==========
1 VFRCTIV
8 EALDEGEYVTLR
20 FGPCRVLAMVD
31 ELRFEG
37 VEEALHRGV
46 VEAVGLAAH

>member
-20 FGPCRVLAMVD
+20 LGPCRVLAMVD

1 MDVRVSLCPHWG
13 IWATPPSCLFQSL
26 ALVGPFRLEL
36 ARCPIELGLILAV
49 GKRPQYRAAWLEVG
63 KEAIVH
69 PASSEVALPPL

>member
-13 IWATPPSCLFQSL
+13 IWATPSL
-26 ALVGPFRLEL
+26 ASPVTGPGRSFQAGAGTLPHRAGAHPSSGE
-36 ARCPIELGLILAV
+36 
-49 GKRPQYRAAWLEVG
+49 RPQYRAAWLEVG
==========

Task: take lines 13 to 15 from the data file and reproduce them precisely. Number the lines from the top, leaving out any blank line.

36 ARCPIELGLILAV
49 GKRPQYRAAWLEVG
63 KEAIVH